Wednesday, November 05, 2008

nader can suck it

On the night that America voted to make history, voted Barack Obama the 44th President of the United States of America, Ralph Nader ended his career in a spectacularly disgusting fashion by calling Barack an "Uncle Tom":



I never ever want to hear from Ralph Nader or his followers ever again. Truly disgusting.

Watching this made me feel better:



Thanks Benjamin Sarlin!

4 comments:

adamdeb said...

Truly disgusting, can't believe he would say that.

tien. said...

I am by no means a huge Nader supporter, but I think his comments are being miscontrued here (probably to the happy delight at the people on Fox). Given that, for better or worse, he's dedicated his life to the interests of the poor - including all minorities - I can't believe that his racism would not have come out before now.

First, he didn't actually call Obama an Uncle Tom, he said that there was a choice to be made. A semantical point, but it's there.

Second, I know the racial connotations of "Uncle Tom", but they are not necessarily all racist - Uncle Tom was supposed to stand for people who act against their own class's interests. I think that's what he meant here - would Obama stand up for all people or would he cow to the interests of giant corporations, against his own class - blacks, middle-class, however you want to characterize it - which has played quite a role in our economic downturn?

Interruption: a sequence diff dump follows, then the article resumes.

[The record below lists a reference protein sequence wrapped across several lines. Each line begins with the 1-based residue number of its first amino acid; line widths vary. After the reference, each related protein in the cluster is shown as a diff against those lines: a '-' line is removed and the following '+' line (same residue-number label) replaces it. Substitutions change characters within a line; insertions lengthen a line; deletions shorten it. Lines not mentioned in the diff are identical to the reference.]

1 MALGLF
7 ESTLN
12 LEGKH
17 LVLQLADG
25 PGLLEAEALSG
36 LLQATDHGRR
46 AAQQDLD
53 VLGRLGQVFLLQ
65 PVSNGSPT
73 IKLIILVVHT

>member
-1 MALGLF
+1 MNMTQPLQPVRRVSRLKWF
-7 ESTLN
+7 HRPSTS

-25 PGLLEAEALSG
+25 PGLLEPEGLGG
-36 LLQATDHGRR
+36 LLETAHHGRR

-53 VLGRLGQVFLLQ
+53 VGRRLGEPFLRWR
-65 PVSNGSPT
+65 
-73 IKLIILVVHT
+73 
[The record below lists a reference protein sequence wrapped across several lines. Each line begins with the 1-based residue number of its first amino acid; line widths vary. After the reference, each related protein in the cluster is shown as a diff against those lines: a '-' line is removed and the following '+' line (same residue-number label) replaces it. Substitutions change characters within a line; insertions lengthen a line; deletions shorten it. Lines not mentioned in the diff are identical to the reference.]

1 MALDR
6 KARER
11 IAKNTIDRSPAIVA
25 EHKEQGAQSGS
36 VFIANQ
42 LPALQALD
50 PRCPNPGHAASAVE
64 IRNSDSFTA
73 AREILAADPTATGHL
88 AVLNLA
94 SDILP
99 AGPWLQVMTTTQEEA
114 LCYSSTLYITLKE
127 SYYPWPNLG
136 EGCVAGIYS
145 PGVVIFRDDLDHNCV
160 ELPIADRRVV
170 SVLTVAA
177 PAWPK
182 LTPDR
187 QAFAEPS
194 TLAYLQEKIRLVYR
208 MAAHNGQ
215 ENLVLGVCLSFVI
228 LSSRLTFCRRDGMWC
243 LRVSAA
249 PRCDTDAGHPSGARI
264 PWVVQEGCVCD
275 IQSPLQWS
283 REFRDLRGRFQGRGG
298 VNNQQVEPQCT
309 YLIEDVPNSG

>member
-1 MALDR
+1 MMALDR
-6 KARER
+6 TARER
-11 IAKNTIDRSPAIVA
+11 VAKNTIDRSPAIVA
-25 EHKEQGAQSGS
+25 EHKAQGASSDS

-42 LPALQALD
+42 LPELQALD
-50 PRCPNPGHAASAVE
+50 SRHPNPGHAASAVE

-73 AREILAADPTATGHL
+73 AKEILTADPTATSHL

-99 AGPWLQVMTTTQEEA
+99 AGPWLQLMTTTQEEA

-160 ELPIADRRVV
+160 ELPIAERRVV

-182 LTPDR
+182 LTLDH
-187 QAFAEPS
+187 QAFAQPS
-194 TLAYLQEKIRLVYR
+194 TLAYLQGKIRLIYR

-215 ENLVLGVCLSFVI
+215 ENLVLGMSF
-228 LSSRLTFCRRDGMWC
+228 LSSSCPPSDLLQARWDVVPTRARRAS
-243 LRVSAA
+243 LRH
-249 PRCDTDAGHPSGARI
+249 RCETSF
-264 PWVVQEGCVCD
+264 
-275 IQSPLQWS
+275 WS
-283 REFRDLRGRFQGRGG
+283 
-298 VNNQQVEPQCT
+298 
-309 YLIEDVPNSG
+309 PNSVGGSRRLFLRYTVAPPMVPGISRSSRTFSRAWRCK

I think it is interesting to note that at one point, when he's trying to do some damage control, he starts to ask if Shepard knows the historic meaning of Uncle Tom, but is cut off. So, we get this interview and a lot of bad fallout.

Browne Molyneux said...

I wasn't really offended by this.

I was more offended by Kevin Roderick and his implication of black people's homophobia on his blog owing to a lie and then having my people being called all kinds of nasty names owing to a lie (on many mainstream blogs). And then that lie went all the way to the BBC along with plenty of commentary and everyone believed it and thought it was totally ok to make stereotypical comments about black people.

I found that way more offensive than Ralph Nader who I view as a friend to the average working man and woman regardless of race.

http://laeastside.com/2008/11/aha-more-on-prop-8/

When was Fox News all that concerned with black people anyway.

Browne

FIVE said...

Whew!

Good thing I don't turn to a Fox reporter when I need literary analysis of a work of fiction.

Nader's track record has demonstrated where his heart is. Don't be foolish into thinking he's using a literary reference thoughtlessly, a reference that occupies a multitude of readings.

Now if only we defended ALL marginalized people with the vigilance that we do when race is called into question.